ARLINGTON, Va. --
As part of its effort to streamline operations and increase aircraft range and capability, the Department of the Air Force launched the pilot Mission Execution Excellence Program to incentivize optimized flying on aircraft that consume the most fuel across the enterprise.
MEEP will encourage Airmen to increase their use of efficient flying ‘best practices,’ which will not impact their mission and training requirements, through direct and indirect incentives.
The pilot phase will focus primarily on C-17 Globemaster III aircraft, the largest Air Force fuel consumers, at Joint Base Charleston, South Carolina, and Travis Air Force Base, California, and will continue through December 2022. MEEP will mainly work with pilots and operations planners, as well as maintainers and logisticians, and will leverage Airman innovation to integrate improved techniques and best practices into their day-to-day operations.
The Air Force plans to incentivize Airmen to increase their use of six key efficiency techniques across the force that can be implemented to lower energy demand and improve readiness.
Precision Fuel Planning – Decrease excess fuel carriage during planned flights when possible
Reduced Engine Taxiing – Reduce the number of engines running during taxi to only what is required for safe operation when possible
Reduced Use of Auxiliary Power Units (APU) – Limit the use of APUs during ground operations and utilize more efficient ground power equipment when possible
Reduced or Simultaneous Engine Start – Minimize the time between engine start and takeoff by reducing engines running or starting the engine simultaneously when possible
Descent Profile Technique – Employ continuous descent operations in a low-drag configuration, with minimal engine thrust when possible
Cruise Altitude Selection – Fly at optimal cruise altitudes when possible
“We’ve met with a number of commercial airlines and freight and transport companies to see how they operate in the most efficient and effective way possible using 21st century tools,” said Deputy Assistant Secretary of Air Force Operational Energy, Roberto Guerrero. “There are a lot of opportunities to support Airmen in flying more efficiently – like software that helps Airmen fuel plan more easily or flying techniques that pilots can implement, maintenance practices to improve engine performance and ways to improve load plans. Many of these are low-hanging fruit that we simply need to fund and incentivize.”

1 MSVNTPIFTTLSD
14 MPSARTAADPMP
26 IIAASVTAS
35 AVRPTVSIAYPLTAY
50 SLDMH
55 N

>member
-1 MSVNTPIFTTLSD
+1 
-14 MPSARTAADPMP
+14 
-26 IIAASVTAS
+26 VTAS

Initial estimates show that employing MEEP can improve energy intensity – or the mission effectiveness per gallon of fuel – by 3%. This is expected to increase capability and readiness while generating as much as $80 million per year in fuel cost savings that can be returned to the Air Force or participating wings.
The program is made up of three components: data and metric collection visibility, focused wing-level interaction, and direct and indirect incentives. Collaborating with the wings and in-house innovation cells, MEEP will collect and analyze flight and fuel data to gather feedback, track performance metrics, and address any challenges. Through various education and training programs, the teams will develop relevant dashboards for near-real-time operator feedback, connect with survey analytics, encourage operator reporting compliance, employ planning software to support operations, and conduct focus groups to collect qualitative data.
Incentives include direct transfer of operations and maintenance funds or funding of wing priority projects, funding or rebates in proportion to savings, and ‘soft’ incentives like awards and recognition to individual Airmen and wings that show increased energy-aware behavior.
Once the pilot phase is complete, Air Force Operational Energy plans to expand the program to other bases and aircraft. To learn more or to get involved, visit: https://www.safie.hq.af.mil/Contact-Us/.